One of our favorite current uses of our product is an educational curriculum a professor created around the IF700 at California University of Pennsylvania. The distinguished professor who teaches in the department of applied engineering and technology, created a course designed to introduce young engineers into the field of drones. By utilizing our unassembled IF700 kit, the students are able to receive a hands-on experience through building and understanding the components and technology necessary to get the quadcopters flying. The end result in being able to fly a drone that they personally put hours of effort into is a rewarding feeling for the students and is a great way to learn and have fun in the same process. Even if students suffer a crash, and specific components break on the drone, we are able to ship replacement parts the next day and get them back to flying as soon as possible. The modularity and payload capabilities are very important in a learning environment because it allows the students to be creative and think outside the box in terms of how they want to utilize the drones that they are responsible for creating.

Learn more at the company’s web site

And more about Auterion

Catching Up With NETSCOUT at MFD3, Big News, and “Body Fade” Explained

Touching Base at Mobility Field Day 3

Everybody’s favorite handheld network tool tester provided updates on their G2 and AirMagnet tools at Mobility Field Day 3. NETSCOUT hosted those of us in attendance at their San Jose office, while simultaneously live-streaming to a lot of interested folks out on the interwebs. We heard about product evolutions coming to the AirCheck G2, the LinkRunner G2, the very handy Link-Live web service, and a little bit on the AirMagnet product line. The G2 improvements are incremental, well-designed, and show that NETSCOUT is not letting grass grow under it’s flagship testers. The AirMagnet brief sounded a bit apologist and fairly thin, but also not unexpected given that the line has gone almost stagnant for long periods of time.

You can watch the presentations for yourself here.

Big News

This one took us by surprise… It’s a bit weird to find out only a couple of days after being at Netscout’s offices that the very product line we were discussing has been sold off to Nacho Libre… or is it StoneCalibre? Whatever… it just feels funky to those of us who know and love our AirCheck and LinkRunner products.  What goes in this move?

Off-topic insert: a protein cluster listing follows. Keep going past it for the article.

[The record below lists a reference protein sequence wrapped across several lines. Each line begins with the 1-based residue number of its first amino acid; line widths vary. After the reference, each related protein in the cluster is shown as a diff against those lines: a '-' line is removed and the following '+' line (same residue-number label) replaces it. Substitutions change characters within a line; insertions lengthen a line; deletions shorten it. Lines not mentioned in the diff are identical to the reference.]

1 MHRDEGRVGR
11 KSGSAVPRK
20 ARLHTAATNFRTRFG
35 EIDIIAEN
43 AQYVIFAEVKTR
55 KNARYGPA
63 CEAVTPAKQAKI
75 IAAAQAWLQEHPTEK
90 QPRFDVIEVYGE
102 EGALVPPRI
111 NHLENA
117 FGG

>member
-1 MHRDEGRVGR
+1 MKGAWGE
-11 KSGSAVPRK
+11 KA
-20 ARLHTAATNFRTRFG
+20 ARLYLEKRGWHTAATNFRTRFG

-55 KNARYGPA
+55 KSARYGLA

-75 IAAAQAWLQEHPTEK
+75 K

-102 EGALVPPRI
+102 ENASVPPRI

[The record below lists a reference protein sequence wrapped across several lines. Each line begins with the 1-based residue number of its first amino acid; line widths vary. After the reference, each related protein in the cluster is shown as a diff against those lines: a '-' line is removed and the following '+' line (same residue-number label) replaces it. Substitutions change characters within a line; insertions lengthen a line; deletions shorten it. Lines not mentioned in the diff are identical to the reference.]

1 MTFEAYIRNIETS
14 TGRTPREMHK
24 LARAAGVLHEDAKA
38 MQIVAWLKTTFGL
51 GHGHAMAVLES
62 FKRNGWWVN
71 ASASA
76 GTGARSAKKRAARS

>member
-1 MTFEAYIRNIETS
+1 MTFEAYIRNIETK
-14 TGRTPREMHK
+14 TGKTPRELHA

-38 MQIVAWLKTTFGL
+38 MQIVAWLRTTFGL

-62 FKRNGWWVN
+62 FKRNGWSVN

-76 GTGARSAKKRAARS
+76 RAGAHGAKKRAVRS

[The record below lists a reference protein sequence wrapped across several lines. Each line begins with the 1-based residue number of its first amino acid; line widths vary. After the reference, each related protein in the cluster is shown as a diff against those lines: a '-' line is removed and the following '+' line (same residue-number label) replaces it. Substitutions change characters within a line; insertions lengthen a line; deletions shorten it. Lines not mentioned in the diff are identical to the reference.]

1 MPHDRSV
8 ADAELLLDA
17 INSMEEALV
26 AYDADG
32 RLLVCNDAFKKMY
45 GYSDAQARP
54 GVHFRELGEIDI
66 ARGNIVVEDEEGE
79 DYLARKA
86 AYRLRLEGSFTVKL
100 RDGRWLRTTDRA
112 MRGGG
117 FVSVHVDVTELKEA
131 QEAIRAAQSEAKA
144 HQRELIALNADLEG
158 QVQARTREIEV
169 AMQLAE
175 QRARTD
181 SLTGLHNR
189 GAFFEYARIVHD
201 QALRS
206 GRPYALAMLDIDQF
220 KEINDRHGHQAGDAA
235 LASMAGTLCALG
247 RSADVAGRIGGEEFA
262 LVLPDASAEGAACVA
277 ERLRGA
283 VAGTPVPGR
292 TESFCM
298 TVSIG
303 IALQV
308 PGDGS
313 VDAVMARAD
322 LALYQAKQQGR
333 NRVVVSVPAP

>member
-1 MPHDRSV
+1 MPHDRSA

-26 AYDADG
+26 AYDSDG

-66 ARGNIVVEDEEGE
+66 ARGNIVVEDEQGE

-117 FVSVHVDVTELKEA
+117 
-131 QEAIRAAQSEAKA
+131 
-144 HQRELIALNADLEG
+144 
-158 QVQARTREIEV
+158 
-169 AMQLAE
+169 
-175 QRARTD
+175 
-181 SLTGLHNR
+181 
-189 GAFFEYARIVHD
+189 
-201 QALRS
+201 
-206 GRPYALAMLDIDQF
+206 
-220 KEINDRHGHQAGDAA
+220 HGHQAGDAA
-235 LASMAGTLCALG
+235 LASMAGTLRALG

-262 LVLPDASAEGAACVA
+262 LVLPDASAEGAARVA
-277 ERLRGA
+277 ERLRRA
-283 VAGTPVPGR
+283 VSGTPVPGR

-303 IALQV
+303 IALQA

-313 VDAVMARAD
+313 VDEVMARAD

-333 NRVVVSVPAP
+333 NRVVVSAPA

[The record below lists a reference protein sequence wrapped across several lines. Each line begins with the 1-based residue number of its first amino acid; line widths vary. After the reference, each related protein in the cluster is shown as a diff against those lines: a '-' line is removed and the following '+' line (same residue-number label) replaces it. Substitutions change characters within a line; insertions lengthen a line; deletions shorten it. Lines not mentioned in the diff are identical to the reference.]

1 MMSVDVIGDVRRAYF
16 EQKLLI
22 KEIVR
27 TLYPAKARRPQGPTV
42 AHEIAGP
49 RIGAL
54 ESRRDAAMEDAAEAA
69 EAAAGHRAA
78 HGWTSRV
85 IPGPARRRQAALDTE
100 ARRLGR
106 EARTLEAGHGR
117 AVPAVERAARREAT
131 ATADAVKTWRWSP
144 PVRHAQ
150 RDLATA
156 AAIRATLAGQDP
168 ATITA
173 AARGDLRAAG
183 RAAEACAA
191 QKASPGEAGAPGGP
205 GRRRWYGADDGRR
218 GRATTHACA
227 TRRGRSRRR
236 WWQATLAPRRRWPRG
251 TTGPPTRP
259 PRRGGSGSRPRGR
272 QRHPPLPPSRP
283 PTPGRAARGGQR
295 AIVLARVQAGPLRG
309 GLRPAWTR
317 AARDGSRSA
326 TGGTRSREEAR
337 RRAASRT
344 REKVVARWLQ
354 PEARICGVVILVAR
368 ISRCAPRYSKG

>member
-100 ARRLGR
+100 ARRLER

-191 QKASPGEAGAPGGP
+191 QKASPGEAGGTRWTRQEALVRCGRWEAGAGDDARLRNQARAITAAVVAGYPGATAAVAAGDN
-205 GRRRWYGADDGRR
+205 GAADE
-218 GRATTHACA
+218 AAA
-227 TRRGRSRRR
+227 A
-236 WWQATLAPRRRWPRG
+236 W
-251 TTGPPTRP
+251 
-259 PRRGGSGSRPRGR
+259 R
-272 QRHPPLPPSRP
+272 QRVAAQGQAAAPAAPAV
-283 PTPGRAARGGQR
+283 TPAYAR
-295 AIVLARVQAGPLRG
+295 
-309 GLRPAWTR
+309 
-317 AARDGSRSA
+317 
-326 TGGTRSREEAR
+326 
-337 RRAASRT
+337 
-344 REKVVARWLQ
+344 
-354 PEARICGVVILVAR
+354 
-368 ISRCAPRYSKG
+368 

• LinkSprinter
  • LinkRunner (AT & G2)
  • AirCheck
  • OneTouch AT
  • AirMagnet Mobile (Spectrum, Survey, Planner, Wi-Fi analyzer)

Hopefully whoever this new backer is does not mess with all that’s good in the toolbox, and either breathes new life into AirMagnet or retires it. Read about the acquisition here.

Netscout HQ

What the Heck is Body Fade?

bodyfade

During the MFD sessions, we heard about several improvements- including refinements to the AirCheck G2’s Locator Tool. I tweeted out my recent success with the tool, and suggested that anyone using become familiar with “body fade” as technique to make the locator tool even more effective.

A couple of folks gave a thumbs-up, retweet, or similar affirmation, but one fellow emailed me to ask “what are you talking about with body fade?”  Let’s talk about that just a little, using a real-world case from my adventures in G2 Land.

The notion of body fade comes into play in any situation where you have a hand-held receiver in your hand (like the AirCheck G2 or a small ham radio with a bandscope display) and are trying to locate the origin of a signal of interest. By putting my body- including my rock-hard abs- between the signal and the tester, you can make the signal strength drop enough to notice. That means that the signal is somewhere behind you… do this enough times, and you get a really good sense of where to go look for the device faster than just running around staring at the dancing signal needle.

In my example, we see this rascally rogue running rebellious somewhere in another part of my building:
locate5By golly, that’s not one of mine. We gotta find the interloper and teach him or her some manners, I tellya. I fire up the AirCheck G2, invoke the locate option, and see what I see in my office.
Locate4
Not so impressive yet. We have a fairly weak signal somewhere. But how to get started on this foxhunt? BODY FADE to the rescue. I hold the G2 in front of my Adonis-like physique and slowly turn (the slowly part is important)… until I see a 3-4 dBm DROP in signal strength. This is my body inducing loss to the signal and thus showing you where to turn around and what direction to walk towards…

OK… so I start walking, and I’m making progress. The signal is getting stronger, and I use body fade to help further refine my path. But alas- I hit an obstacle! Once I get to THIS signal strength, I’m bamboozled:

Locate 3Nothing I can do from the spot of this reading with body fade changes the signal strength at all. If I walk away from the spot in any direction, the signal drops, but it is strong in this one spot. Yet the rogue is absolutely not there (in a hallway). What gives?

Remember that we’re dealing with signaling in three dimensions. When body fade at X-marks-the-spot yields no changes in signal strength, it means it’s time to go upstairs or down. In my case, there is no downstairs, so up I went. I picked up the trail, and soon hit the jackpot:
locate2
This was screen-shotted in the doorway of the office where the offending device was found. After roughing up both the rogue router and the gent who dared to plug it in, balance was restored to The Force.

Body fade is pivotal to some really neat radio hobbies- like this one.

 

 

 

 

Figuring Out What Bothers Me About Wi-Fi and “Analytics”

I’ve been to the well, my friends. And I have drank the water.